People frequently tell me that they love to see where a creative person creates. First Saturday Open Studios is a great opportunity to visit me, and other artists, in our studios. This month, First Saturdays is expanding to New Westminster!



The list of participating artists changes each month, so check out the website to see who is open and what kind of work you might see. 
Drop by to have a chat and see what we're up to. My studio will be open Sat Feb 7th from noon-5pm. I'll be working on new paintings for a show in April at the Gibsons Public Art Gallery as part of the Art Azo Group


 

 

I've been thinking about the opposing/complimentary activities of looking at art and making art. What's your pattern of looking and making art?

 

  • Do you lock yourself away in the studio, you and your creations only emerging when complete?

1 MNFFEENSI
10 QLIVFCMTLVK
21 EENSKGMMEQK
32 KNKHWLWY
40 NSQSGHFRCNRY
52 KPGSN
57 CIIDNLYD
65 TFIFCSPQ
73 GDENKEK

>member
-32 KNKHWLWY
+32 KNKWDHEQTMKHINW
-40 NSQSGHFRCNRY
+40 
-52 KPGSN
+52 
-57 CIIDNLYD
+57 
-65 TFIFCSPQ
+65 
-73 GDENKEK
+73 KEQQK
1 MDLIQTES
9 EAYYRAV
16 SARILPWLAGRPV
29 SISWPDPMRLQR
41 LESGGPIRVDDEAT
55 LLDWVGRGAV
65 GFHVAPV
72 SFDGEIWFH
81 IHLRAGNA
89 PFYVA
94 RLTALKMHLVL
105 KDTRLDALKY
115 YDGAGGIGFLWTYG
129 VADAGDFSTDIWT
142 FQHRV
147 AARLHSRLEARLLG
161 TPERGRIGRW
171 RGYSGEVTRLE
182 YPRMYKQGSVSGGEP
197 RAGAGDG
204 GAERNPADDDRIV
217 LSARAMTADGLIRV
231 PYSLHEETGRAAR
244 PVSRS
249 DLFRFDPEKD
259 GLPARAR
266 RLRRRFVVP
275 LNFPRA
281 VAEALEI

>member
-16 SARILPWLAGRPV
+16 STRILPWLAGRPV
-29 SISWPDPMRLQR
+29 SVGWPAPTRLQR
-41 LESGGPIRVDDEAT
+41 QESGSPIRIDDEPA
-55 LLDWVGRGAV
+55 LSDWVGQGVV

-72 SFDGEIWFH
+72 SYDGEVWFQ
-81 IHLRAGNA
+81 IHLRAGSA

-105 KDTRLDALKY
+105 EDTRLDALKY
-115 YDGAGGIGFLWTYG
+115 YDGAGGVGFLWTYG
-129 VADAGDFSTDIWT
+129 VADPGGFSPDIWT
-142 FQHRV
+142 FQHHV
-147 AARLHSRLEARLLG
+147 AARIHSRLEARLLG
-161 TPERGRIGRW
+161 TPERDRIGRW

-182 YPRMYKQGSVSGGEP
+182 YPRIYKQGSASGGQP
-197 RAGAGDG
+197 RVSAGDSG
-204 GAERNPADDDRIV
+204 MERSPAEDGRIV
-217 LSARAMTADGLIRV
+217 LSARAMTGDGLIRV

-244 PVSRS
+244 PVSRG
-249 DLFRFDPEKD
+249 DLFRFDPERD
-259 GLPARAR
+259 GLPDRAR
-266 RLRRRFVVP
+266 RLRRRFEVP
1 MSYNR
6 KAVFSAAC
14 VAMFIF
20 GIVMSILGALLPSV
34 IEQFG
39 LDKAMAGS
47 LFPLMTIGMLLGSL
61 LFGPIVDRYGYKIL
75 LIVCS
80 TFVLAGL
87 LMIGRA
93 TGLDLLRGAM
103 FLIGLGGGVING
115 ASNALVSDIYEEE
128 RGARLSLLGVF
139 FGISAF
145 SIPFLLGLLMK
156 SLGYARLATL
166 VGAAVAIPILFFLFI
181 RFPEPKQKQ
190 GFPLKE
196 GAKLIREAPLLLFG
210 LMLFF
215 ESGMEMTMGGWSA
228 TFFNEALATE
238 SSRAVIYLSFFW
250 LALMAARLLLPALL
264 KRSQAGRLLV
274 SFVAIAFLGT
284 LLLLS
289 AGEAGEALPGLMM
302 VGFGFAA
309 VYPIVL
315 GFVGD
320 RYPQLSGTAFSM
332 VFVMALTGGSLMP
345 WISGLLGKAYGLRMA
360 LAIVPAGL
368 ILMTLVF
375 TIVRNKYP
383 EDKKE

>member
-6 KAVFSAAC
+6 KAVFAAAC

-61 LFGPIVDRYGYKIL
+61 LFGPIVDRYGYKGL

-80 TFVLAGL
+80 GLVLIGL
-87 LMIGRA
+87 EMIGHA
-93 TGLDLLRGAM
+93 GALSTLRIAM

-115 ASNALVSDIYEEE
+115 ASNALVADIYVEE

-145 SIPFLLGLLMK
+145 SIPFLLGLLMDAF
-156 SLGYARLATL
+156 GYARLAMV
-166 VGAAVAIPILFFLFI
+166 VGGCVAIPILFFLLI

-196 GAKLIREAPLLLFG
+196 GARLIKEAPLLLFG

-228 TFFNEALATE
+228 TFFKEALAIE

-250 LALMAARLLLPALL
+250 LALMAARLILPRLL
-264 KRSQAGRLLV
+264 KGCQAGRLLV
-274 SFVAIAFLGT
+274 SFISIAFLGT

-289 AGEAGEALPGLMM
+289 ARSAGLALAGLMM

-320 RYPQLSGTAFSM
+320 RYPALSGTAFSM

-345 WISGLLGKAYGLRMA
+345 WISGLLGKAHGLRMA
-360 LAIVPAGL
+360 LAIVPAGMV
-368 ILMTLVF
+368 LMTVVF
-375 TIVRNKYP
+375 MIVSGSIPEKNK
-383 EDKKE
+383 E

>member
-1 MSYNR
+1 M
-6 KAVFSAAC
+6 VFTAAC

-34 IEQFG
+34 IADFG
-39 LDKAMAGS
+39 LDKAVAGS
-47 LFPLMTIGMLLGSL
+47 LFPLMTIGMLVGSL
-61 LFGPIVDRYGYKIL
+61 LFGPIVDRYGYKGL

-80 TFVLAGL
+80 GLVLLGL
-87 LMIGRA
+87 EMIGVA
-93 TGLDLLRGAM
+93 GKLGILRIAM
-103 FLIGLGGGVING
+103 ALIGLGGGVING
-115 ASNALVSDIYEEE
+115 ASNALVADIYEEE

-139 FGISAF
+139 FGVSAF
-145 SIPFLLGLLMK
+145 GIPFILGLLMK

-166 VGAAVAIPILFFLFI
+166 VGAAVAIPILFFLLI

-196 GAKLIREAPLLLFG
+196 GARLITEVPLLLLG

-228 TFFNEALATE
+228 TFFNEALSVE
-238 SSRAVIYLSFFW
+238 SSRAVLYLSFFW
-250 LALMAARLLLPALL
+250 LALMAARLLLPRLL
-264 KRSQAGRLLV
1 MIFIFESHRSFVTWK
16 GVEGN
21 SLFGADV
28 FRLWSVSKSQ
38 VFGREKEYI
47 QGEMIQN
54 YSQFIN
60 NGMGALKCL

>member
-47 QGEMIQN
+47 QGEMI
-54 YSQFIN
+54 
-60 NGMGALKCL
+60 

• Do you troll through galleries, books, and online videos but have difficulty putting in the time at your own easel? 

I find I go in cycles of looking at other people’s art and focusing on my own. I might go for several months not looking much at other artists’ work. Then I'll go see a lot of art, but perhaps not make as much. 

 

For me, there are four distinct activities that directly contribute to my art practice:

 

1. Looking at art:

Over the past ten months, I’ve looked at a lot of art. Seeing shows at galleries in Vancouver, Toronto, and Montreal has amped up my excitement and also my goal to increase depth of content and mastery of execution in my work.

 

2. Looking and talking about art:

I’ve also done a number of studio visits. It’s great to talk with other artists about creative process, materials, challenges, and inspiration. It can also be deeply beneficial to look at and talk about art with someone who is interested but doesn't produce art or who makes art that is different from my own.

 

3. "Filling the Well":

Sometimes the looking is focused on ‘filling the well’ (from Julia Cameron's "The Artists Way") and building up ideas and information for upcoming series rather than looking at finished artwork. I walk and look at whatever catches my eye. I read. I play/ride my bike/feel the wind on my face. I meditate. Visual, intellectual, physical, and spiritual experiences all provide fodder and support for making my art.

 

4. Making art: